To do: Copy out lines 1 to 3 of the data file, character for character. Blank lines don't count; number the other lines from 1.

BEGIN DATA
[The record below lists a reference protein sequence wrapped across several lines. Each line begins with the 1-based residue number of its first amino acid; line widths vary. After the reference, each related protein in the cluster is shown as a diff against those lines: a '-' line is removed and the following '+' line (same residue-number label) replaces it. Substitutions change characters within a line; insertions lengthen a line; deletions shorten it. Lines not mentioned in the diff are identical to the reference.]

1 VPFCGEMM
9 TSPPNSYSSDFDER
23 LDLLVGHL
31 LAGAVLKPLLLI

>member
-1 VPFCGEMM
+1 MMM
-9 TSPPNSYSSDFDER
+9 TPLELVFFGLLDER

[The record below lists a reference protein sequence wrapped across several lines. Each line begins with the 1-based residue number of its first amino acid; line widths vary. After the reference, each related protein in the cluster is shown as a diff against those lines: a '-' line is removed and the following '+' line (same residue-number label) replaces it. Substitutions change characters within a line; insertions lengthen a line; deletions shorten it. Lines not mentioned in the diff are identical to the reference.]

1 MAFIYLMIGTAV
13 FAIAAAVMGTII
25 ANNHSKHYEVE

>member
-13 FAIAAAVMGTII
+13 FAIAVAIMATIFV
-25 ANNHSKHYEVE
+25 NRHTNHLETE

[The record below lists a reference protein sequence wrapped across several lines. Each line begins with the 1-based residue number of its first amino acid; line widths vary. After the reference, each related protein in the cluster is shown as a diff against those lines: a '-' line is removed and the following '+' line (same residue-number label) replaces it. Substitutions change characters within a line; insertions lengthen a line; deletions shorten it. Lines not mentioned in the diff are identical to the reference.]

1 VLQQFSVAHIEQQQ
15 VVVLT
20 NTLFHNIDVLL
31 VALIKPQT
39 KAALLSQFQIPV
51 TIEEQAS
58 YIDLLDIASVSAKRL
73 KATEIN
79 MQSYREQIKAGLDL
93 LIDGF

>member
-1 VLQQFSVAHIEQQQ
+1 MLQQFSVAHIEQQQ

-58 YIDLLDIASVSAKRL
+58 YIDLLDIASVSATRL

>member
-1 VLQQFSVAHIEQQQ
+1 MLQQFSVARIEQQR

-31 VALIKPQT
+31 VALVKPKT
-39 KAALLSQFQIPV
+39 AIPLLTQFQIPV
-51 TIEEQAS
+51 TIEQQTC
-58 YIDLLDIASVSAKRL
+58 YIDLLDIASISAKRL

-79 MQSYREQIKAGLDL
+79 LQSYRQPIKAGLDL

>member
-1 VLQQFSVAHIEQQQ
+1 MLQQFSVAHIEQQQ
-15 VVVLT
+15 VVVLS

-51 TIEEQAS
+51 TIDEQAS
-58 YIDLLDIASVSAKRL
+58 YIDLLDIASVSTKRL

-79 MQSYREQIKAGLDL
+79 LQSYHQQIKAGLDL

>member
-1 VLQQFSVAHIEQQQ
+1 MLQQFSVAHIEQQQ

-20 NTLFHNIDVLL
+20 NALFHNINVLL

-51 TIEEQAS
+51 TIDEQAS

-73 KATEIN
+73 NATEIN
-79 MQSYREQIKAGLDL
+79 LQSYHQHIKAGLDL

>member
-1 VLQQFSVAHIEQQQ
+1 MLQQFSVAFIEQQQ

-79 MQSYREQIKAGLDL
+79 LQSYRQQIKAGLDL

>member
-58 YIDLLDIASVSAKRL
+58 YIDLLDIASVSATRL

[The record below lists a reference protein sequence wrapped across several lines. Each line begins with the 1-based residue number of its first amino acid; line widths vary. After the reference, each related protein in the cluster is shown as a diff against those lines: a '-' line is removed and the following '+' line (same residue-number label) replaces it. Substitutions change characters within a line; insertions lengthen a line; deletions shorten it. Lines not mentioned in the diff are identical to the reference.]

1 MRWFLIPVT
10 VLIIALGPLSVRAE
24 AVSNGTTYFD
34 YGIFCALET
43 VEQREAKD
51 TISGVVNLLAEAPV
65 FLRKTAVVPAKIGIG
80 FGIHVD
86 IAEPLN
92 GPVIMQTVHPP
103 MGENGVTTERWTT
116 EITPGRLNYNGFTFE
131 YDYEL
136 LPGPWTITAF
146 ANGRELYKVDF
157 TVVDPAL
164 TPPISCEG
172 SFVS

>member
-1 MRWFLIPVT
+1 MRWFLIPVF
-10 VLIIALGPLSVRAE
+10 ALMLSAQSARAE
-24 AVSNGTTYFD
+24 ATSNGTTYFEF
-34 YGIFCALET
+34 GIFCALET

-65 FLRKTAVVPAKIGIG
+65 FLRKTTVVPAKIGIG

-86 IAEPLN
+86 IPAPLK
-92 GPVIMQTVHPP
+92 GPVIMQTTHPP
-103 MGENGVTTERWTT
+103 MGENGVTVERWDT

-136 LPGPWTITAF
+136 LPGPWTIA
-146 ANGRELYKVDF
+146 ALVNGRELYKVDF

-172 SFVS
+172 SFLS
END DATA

[The record below lists a reference protein sequence wrapped across several lines. Each line begins with the 1-based residue number of its first amino acid; line widths vary. After the reference, each related protein in the cluster is shown as a diff against those lines: a '-' line is removed and the following '+' line (same residue-number label) replaces it. Substitutions change characters within a line; insertions lengthen a line; deletions shorten it. Lines not mentioned in the diff are identical to the reference.]

1 VPFCGEMM
9 TSPPNSYSSDFDER